PDA

View Full Version : What is a 'set up'?



Purdy Bear
08-24-2015, 10:01 PM
When talking about buying a Ukulele a lot of people said about the importance of having the instrument 'set up' by the shop? Well I found a video which shows a set up by Hawaii Music Supply:


https://www.youtube.com/watch?v=Elfo9xHPhZE


I wondered if this is a standard that stores use, or is it different depending on where it comes from. I never reaslised it went into so much, I thought it was just tuning the strings properly.

The Big Kahuna
08-24-2015, 10:19 PM
That should be the standard, but more often than not, isn't. At a very minimum, the nut slot depth and saddle height should be checked. Most shops ship stuff out the same way it came in.

coolkayaker1
08-24-2015, 11:07 PM
Typical situation.

You: I'd like that uke.

Store: Sure. That's a display...lemme grab you a fresh one from the back room.

(Pulls one from a foreign shipping box, brings it out front, hands it to you).

You (after ten strums): Great. I'll take it. Thank you.

Store: No problem. And don't forget, if you run into any issues at all, just contact the Ace Hole Uke Co. of Shanghai...number's in the gig bag. That baby has an "almost as good as a rainy day" warranty. At least 90 days, as I recall. Or was that their accordions? Anyhow.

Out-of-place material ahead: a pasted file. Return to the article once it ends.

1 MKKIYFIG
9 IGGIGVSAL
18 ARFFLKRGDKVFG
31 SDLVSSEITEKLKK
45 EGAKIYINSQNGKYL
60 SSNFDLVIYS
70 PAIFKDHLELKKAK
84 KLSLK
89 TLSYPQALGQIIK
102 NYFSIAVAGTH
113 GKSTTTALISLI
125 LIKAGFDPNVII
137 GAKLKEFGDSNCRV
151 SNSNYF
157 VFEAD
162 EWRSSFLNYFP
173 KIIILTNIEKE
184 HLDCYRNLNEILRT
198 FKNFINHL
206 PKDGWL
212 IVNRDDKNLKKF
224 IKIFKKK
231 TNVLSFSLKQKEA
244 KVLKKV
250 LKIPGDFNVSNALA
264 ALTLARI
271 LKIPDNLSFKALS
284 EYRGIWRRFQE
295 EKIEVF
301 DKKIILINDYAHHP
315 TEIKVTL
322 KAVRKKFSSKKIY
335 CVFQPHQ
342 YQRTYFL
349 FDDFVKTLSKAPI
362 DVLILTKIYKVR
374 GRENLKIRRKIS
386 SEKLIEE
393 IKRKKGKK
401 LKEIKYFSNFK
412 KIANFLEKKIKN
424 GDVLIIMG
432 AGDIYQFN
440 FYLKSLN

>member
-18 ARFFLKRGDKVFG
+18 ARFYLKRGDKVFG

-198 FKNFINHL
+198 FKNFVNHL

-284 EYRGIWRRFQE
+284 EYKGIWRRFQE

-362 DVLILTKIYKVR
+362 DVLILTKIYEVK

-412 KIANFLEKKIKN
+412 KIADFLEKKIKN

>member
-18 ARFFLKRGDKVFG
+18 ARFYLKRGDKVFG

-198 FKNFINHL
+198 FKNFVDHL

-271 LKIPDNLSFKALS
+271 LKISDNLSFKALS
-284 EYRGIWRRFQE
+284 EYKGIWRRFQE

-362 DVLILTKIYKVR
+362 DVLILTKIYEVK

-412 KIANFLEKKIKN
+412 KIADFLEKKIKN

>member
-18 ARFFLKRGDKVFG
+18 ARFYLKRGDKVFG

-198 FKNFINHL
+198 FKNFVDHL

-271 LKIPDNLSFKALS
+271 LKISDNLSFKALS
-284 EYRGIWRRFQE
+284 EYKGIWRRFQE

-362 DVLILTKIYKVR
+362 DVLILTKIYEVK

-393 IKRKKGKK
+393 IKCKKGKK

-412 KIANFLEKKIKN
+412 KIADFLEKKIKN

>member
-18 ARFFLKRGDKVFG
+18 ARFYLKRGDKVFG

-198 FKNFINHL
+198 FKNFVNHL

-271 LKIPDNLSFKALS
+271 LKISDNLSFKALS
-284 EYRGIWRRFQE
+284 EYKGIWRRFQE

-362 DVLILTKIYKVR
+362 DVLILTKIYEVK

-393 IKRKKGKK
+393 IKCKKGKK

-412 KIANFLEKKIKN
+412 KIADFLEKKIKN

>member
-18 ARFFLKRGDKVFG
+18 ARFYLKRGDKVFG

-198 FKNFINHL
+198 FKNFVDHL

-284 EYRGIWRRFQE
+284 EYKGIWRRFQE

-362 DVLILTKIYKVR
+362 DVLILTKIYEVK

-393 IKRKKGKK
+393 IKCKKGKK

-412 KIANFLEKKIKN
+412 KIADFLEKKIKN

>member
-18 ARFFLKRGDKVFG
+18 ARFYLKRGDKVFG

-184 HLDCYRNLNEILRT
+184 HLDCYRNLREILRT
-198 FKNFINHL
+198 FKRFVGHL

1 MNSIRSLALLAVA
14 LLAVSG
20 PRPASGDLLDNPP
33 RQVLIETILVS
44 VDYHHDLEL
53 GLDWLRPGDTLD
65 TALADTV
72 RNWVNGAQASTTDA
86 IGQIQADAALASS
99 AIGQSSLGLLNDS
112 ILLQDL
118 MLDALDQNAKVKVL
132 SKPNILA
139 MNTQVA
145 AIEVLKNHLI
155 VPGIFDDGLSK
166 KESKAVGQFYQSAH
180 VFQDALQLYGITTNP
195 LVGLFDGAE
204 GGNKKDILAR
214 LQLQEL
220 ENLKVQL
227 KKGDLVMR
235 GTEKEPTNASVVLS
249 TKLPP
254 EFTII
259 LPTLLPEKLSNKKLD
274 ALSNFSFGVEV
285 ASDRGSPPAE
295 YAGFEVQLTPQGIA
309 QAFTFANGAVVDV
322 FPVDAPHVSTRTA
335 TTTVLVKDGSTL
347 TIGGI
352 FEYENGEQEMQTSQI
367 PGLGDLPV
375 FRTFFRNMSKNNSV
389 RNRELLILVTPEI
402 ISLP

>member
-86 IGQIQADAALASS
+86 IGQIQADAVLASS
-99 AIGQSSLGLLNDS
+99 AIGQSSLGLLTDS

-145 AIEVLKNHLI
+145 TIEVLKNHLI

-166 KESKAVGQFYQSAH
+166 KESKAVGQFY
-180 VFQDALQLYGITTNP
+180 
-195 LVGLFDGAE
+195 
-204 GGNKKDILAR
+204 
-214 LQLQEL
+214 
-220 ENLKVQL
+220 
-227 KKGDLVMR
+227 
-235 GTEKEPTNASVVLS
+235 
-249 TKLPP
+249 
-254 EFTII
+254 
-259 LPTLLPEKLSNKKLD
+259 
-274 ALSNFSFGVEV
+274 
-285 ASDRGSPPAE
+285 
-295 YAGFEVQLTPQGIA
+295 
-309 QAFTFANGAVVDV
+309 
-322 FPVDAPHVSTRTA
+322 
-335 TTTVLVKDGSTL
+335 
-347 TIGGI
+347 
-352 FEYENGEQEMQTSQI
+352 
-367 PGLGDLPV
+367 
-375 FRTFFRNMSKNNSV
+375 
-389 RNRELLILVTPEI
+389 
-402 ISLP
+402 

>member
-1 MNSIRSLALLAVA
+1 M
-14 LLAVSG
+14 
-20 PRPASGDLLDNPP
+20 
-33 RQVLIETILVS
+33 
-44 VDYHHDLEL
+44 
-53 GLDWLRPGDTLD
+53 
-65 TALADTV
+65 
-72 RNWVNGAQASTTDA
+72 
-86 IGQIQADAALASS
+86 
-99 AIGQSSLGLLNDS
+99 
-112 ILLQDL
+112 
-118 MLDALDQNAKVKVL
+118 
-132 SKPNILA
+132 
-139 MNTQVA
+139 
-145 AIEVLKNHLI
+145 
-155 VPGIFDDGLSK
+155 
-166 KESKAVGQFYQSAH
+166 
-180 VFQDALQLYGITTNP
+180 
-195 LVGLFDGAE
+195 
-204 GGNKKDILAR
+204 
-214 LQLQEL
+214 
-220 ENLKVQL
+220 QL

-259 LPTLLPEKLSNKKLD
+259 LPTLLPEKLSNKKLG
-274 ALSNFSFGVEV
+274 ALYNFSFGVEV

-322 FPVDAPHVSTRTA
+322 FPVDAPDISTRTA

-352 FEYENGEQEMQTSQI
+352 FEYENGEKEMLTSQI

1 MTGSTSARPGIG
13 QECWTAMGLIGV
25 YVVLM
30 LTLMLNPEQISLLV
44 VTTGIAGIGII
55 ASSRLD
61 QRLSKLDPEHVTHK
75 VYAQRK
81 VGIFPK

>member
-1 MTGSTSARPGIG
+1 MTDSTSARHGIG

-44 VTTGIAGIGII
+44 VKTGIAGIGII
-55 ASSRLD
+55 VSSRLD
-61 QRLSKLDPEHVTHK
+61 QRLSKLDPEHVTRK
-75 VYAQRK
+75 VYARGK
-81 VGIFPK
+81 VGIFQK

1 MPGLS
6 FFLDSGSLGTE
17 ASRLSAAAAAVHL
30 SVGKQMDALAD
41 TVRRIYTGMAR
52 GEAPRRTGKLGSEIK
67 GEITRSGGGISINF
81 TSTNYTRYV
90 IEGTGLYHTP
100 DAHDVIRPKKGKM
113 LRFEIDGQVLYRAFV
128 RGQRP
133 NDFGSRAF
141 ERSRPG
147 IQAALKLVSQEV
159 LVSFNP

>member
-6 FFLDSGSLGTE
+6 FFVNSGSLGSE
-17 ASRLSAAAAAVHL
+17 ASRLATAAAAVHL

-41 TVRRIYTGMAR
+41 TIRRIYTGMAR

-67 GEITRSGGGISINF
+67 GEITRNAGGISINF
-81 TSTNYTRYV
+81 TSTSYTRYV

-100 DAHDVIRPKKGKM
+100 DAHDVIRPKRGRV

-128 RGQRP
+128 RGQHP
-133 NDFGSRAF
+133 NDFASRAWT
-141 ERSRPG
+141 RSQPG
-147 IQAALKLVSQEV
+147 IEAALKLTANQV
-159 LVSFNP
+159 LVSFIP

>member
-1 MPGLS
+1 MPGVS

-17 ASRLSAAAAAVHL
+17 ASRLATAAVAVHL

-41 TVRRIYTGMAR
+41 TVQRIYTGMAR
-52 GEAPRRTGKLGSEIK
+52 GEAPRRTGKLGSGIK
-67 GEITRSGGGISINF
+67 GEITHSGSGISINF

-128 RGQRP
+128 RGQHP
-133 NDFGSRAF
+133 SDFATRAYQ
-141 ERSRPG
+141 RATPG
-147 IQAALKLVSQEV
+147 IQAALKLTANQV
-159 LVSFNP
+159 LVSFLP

You: Cool beans!

Store: You come again now when you get into harmonicas or want a drum kit, okay?

You: Okay. Promise I'll come back.

Store: Thanks for supporting your mom-and-pop brick-n-mortar store. You have a nice life now, y' hear.

(Later that night: Bzzz. Bzzz. Bzzz.).

You (hollering): For crying out loud! Hey, honey! Does Verizon charge us extra if I call China?!

PhilUSAFRet
08-25-2015, 01:45 AM
It is very rare that a retail music store will give you that kind of setup. You have a few uke stores in "London'ish" that will and a few of your neighbors will tell you where as soon as they see your post.

Purdy Bear
08-25-2015, 02:28 AM
Phil, yes I've already got two really good shop names (Southern Ukulele Store, and Omega). I'm about an hour or so away from Southern, so I hope to get there one day and drool over all their Ukuleles.

The Big Kahuna
08-25-2015, 03:27 AM
The son of the owners of Omega is/was a member on here. Try searching for mentions of "omega"

Captain America
08-25-2015, 04:27 AM
Typical situation.

You: I'd like that uke.

Store: Sure. That's a display...lemme grab you a fresh one from the back room.